Scotland 15-22 France: Virimi Vatakawa only scores one try of the match

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Scotland 15-22 France: Virimi Vatakawa scores only one try of the match to boost the hopes of the Blues’ Autumn Nations Cup with Thomas Ramos also at Murrayfield

  • France beat Scotland 22-15 on Sunday to boost their fall Nations Cup hopes
  • Virimi Vatakawa scored the only try of the game early in the second period
  • Duncan Weir and Thomas Ramos were involved in a Murrayfield kicking war
  • Defeat ends Scotland’s unbeaten five-game streak after strong 2020

Scotland’s five-game unbeaten streak ended in a scrappy Nations Cup match that ended under bizarre circumstances.

In the last play of the game, Stuart Hogg had a simple kick in the corner to pin the French to their own line as they chased a converted try for the draw.

He became greedy and rather than finding the touch, he hit it long and above the French line. The visitors couldn’t believe their luck when the ball fell to death and referee Wayne Barnes blew the final whistle.

Virimi Vatakawa (left) scored the only try of the game as France beat Scotland 22-15 on Sunday

Fall Nations Cup loss ends Scotland's five-game unbeaten streak

Fall Nations Cup loss ends Scotland’s five-game unbeaten streak

In a match strewn with errors, the French got the only try of the match thanks to Virimi Vakatawa with full-back Thomas Ramos who did well with his conversion and his penalties for a personal total of 14 points.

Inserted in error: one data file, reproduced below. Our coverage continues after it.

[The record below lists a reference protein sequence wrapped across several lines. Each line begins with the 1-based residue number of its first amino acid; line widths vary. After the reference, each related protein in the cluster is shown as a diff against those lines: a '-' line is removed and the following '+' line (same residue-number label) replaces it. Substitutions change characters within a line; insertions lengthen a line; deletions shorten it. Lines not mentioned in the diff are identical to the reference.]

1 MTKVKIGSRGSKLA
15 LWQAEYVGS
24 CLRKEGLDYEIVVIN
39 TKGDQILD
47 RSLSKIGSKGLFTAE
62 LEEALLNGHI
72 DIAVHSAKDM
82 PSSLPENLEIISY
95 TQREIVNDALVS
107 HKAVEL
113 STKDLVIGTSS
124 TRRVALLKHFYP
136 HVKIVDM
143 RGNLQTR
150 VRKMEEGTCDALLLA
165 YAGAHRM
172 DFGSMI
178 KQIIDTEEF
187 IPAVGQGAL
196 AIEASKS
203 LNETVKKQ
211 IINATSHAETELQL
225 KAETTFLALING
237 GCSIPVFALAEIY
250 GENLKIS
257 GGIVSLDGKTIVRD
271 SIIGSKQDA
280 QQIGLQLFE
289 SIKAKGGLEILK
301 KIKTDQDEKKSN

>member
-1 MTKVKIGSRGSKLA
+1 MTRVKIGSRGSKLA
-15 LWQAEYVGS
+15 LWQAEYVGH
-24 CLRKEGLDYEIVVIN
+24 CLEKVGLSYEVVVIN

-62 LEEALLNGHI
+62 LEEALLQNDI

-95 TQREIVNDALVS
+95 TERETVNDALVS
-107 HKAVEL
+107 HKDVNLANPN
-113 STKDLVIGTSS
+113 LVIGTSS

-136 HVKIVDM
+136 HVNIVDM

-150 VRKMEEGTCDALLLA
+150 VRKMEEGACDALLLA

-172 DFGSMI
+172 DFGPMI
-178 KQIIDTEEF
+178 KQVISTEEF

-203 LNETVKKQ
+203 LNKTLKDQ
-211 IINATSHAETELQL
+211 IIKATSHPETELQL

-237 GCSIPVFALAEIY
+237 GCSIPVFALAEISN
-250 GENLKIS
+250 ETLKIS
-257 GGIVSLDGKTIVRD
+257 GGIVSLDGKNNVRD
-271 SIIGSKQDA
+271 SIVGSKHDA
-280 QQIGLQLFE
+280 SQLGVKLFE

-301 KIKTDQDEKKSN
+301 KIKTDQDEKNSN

It was also good to see Matthieu Jalibert drop. Scotland barely created a chance with all of their points coming from Duncan Weir’s boot

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Weir was in action right away and delivered a clear kick to touch in the first two minutes that would have settled his confidence.

France won the line-up and received a penalty in front of the post when Chris Harris was penalized for not rolling. Thomas Ramos opened the scoring with the kick with four minutes on the clock.

Duncan Weir (right) scored five penalties for the hosts, but it wasn't enough at Murrayfield

Duncan Weir (right) scored five penalties for the hosts, but it wasn’t enough at Murrayfield

France believed they extended their lead moments later, but referee Wayne Barnes, after consulting with TMO Ben Whitehouse, ruled that Blair Kinghorn got to the ball just before Virimi Vakatawa who claimed to have touched first. France did not come away empty-handed as Scotland were ruled offside, which gave Ramos the chance to take his second penalty.

It took Scotland thirteen minutes to get closer to the French line when they won a 22-meter line-up. They took the room from one side of the park to the other and then back to the center. When France moved away from offside, they gave a penalty that Duncan Weir handed out at the end of Scotland’s first attack.

The French indiscipline cost them again when Gregory Aldritt was sanctioned for not riding. After the first quarter of the game, Weir leveled things off with the resulting penalty.